Whenever my knitting friend Linda makes dinosaurs, people smile. She does, too -- it's one of the reasons making them is a pleasure for her. "It's creative and it goes quickly," she says. "You put it together and you end up with something that makes you smile." There are other reasons: she loves working with the beautiful saturated colours in the Kureyon yarn, made by Noro, a Japanese company, that she uses to make the toys. "It's wonderful to hold these colours in your hand." And because the yarn is multi-coloured, the end result is always something of a surprise. "It's endlessly fascinating; you don't know how it's going to come out." As well, knitting is meditative. And making small objects that people enjoy creates a sense of accomplishment in a crazy world.
One of the reasons people notice the dinosaurs so much is that they are unusual, with their odd shapes and angles. No wonder; dinosaurs themselves are unusual, with their strange appendages -- triangular plates along the spine, a bony frill around the neck, three horns, and a gigantic bone-crushing jaw. I've always been curious about how Linda incorporates these features into her toys, so when she made four dinosaurs for a relative recently, I asked if she'd document the process for me.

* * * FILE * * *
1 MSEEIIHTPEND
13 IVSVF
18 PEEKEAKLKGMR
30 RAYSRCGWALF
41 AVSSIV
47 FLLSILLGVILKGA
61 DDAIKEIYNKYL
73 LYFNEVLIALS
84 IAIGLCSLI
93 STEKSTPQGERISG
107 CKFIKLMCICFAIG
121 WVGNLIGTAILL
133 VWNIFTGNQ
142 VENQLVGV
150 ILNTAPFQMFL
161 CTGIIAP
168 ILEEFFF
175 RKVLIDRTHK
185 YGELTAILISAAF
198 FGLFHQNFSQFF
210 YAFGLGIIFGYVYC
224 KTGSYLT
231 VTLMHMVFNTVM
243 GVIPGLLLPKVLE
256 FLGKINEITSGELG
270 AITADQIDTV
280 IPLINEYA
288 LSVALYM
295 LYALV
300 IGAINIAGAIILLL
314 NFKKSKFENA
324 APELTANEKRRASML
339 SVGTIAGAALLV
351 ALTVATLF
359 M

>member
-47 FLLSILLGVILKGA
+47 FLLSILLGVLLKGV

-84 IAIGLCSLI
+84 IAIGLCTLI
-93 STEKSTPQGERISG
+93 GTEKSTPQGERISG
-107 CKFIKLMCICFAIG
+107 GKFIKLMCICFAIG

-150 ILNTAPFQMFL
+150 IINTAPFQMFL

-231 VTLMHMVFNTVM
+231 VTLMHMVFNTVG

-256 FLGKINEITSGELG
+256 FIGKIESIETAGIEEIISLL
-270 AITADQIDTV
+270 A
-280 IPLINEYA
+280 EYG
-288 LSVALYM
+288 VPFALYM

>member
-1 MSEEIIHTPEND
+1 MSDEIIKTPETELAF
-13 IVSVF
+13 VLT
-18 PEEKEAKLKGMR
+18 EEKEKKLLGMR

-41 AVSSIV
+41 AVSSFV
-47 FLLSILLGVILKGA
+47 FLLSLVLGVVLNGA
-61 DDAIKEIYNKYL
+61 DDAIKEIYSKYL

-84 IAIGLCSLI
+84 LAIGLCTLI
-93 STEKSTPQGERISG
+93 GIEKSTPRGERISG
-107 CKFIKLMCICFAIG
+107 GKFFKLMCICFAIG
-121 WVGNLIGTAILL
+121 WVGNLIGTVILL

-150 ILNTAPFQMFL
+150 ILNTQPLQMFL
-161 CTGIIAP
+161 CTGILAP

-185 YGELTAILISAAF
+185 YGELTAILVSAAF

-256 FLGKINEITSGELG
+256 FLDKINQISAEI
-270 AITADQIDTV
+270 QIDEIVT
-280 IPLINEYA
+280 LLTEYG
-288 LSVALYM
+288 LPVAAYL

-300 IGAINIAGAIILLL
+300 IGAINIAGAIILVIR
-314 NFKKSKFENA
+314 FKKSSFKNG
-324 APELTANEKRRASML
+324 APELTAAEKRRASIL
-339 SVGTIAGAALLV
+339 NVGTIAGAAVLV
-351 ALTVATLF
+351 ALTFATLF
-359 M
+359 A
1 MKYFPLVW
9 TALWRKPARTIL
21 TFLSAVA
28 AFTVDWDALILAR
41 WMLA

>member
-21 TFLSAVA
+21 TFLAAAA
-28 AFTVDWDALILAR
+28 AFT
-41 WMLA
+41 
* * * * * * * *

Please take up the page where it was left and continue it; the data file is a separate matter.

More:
Here are her photographs from her creation of two stegosauruses, one triceratops and a Tyrannosaurus Rex:
|In the beginning, there's the Fibre Fill for stuffing, the yarn, and the needles making a start on the body.|
|The triceratops in pieces, before assembly. Body to the left, tail at the bottom, neck frill in centre, legs at right.|
|All assembled. Notice the three horns added to the head.|
|Front view of the completed triceratops.|
|The pre-assembled parts of a stegosaurus. Body at left, tail at bottom, legs in the middle, triangular spine plates at right.|
|T. Rex with his white grin.|
|The two stegosauruses, one green, one blue.|
|The four dinosaurs all together..|
|A frontal view of the herd.|
|The back view: the herd says goodbye.|